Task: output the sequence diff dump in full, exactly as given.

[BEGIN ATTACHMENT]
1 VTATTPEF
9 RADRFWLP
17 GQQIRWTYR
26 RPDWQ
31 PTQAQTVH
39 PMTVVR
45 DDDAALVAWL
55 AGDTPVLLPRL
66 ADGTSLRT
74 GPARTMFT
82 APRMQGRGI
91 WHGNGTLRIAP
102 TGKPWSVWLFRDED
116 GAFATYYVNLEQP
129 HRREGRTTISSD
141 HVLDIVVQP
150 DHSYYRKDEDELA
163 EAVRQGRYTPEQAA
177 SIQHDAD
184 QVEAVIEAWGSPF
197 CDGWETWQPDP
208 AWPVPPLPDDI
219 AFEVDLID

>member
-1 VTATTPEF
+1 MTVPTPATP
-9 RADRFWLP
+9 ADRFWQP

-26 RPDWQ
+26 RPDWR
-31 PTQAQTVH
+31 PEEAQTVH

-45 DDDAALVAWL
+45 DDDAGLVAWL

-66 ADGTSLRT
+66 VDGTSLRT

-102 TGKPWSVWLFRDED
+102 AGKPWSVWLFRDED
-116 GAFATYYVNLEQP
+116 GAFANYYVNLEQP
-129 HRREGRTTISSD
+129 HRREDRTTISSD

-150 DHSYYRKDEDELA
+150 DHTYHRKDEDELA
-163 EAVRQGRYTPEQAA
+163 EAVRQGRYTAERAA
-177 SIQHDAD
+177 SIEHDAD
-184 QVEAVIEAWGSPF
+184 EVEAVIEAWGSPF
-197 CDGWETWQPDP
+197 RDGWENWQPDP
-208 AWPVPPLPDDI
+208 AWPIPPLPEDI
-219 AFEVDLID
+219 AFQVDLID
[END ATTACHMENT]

1 VTATTPEF
9 RADRFWLP
17 GQQIRWTYR
26 RPDWQ
31 PTQAQTVH
39 PMTVVR
45 DDDAALVAWL
55 AGDTPVLLPRL
66 ADGTSLRT
74 GPARTMFT
82 APRMQGRGI
91 WHGNGTLRIAP
102 TGKPWSVWLFRDED
116 GAFATYYVNLEQP
129 HRREGRTTISSD
141 HVLDIVVQP
150 DHSYYRKDEDELA
163 EAVRQGRYTPEQAA
177 SIQHDAD
184 QVEAVIEAWGSPF
197 CDGWETWQPDP
208 AWPVPPLPDDI
219 AFEVDLID

>member
-1 VTATTPEF
+1 MTVPTPATP
-9 RADRFWLP
+9 ADRFWQP

-26 RPDWQ
+26 RPDWR
-31 PTQAQTVH
+31 PEEAQTVH

-45 DDDAALVAWL
+45 DDDAGLVAWL

-66 ADGTSLRT
+66 VDGTSLRT

-102 TGKPWSVWLFRDED
+102 AGKPWSVWLFRDED
-116 GAFATYYVNLEQP
+116 GAFANYYVNLEQP
-129 HRREGRTTISSD
+129 HRREDRTTISSD

-150 DHSYYRKDEDELA
+150 DHTYHRKDEDELA
-163 EAVRQGRYTPEQAA
+163 EAVRQGRYTAERAA
-177 SIQHDAD
+177 SIEHDAD
-184 QVEAVIEAWGSPF
+184 EVEAVIEAWGSPF
-197 CDGWETWQPDP
+197 RDGWENWQPDP
-208 AWPVPPLPDDI
+208 AWPIPPLPEDI
-219 AFEVDLID
+219 AFQVDLID